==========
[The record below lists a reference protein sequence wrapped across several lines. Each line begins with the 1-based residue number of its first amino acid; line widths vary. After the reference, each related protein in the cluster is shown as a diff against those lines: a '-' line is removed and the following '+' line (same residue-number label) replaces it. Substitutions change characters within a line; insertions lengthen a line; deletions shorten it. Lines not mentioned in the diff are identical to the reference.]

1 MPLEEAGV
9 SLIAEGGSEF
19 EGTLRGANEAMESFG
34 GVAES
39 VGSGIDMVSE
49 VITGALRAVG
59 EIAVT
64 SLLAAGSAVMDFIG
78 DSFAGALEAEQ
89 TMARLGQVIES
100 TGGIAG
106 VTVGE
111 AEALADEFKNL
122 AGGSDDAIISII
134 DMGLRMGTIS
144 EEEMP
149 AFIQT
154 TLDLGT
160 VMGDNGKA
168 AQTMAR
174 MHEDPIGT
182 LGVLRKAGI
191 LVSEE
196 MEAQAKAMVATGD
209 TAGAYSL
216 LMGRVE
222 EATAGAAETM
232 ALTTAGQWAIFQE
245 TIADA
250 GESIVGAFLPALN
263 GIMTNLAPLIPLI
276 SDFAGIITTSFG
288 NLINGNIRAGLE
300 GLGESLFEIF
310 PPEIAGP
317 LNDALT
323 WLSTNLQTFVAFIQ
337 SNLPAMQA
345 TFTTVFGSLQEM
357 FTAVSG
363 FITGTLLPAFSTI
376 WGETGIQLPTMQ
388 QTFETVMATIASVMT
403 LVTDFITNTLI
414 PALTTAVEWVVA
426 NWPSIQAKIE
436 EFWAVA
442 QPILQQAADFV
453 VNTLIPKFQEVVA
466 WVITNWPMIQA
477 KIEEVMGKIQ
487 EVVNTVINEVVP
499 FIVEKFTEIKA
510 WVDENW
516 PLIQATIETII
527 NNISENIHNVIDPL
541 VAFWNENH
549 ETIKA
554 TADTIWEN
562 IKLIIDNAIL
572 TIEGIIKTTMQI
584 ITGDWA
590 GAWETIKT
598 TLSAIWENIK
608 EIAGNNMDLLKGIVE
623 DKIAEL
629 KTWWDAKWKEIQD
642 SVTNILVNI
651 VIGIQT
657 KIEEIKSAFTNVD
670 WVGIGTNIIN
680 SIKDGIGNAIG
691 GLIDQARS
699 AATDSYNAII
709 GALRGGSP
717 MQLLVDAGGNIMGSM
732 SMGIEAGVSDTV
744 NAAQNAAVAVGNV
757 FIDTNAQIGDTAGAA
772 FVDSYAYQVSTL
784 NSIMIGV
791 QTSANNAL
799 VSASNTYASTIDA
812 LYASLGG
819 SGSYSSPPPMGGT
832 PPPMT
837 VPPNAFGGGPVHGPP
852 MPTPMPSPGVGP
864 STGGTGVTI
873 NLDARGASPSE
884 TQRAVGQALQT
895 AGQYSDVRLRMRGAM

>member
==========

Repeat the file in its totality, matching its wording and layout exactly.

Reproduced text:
[The record below lists a reference protein sequence wrapped across several lines. Each line begins with the 1-based residue number of its first amino acid; line widths vary. After the reference, each related protein in the cluster is shown as a diff against those lines: a '-' line is removed and the following '+' line (same residue-number label) replaces it. Substitutions change characters within a line; insertions lengthen a line; deletions shorten it. Lines not mentioned in the diff are identical to the reference.]

1 MPLEEAGV
9 SLIAEGGSEF
19 EGTLRGANEAMESFG
34 GVAES
39 VGSGIDMVSE
49 VITGALRAVG
59 EIAVT
64 SLLAAGSAVMDFIG
78 DSFAGALEAEQ
89 TMARLGQVIES
100 TGGIAG
106 VTVGE
111 AEALADEFKNL
122 AGGSDDAIISII
134 DMGLRMGTIS
144 EEEMP
149 AFIQT
154 TLDLGT
160 VMGDNGKA
168 AQTMAR
174 MHEDPIGT
182 LGVLRKAGI
191 LVSEE
196 MEAQAKAMVATGD
209 TAGAYSL
216 LMGRVE
222 EATAGAAETM
232 ALTTAGQWAIFQE
245 TIADA
250 GESIVGAFLPALN
263 GIMTNLAPLIPLI
276 SDFAGIITTSFG
288 NLINGNIRAGLE
300 GLGESLFEIF
310 PPEIAGP
317 LNDALT
323 WLSTNLQTFVAFIQ
337 SNLPAMQA
345 TFTTVFGSLQEM
357 FTAVSG
363 FITGTLLPAFSTI
376 WGETGIQLPTMQ
388 QTFETVMATIASVMT
403 LVTDFITNTLI
414 PALTTAVEWVVA
426 NWPSIQAKIE
436 EFWAVA
442 QPILQQAADFV
453 VNTLIPKFQEVVA
466 WVITNWPMIQA
477 KIEEVMGKIQ
487 EVVNTVINEVVP
499 FIVEKFTEIKA
510 WVDENW
516 PLIQATIETII
527 NNISENIHNVIDPL
541 VAFWNENH
549 ETIKA
554 TADTIWEN
562 IKLIIDNAIL
572 TIEGIIKTTMQI
584 ITGDWA
590 GAWETIKT
598 TLSAIWENIK
608 EIAGNNMDLLKGIVE
623 DKIAEL
629 KTWWDAKWKEIQD
642 SVTNILVNI
651 VIGIQT
657 KIEEIKSAFTNVD
670 WVGIGTNIIN
680 SIKDGIGNAIG
691 GLIDQARS
699 AATDSYNAII
709 GALRGGSP
717 MQLLVDAGGNIMGSM
732 SMGIEAGVSDTV
744 NAAQNAAVAVGNV
757 FIDTNAQIGDTAGAA
772 FVDSYAYQVSTL
784 NSIMIGV
791 QTSANNAL
799 VSASNTYASTIDA
812 LYASLGG
819 SGSYSSPPPMGGT
832 PPPMT
837 VPPNAFGGGPVHGPP
852 MPTPMPSPGVGP
864 STGGTGVTI
873 NLDARGASPSE
884 TQRAVGQALQT
895 AGQYSDVRLRMRGAM

>member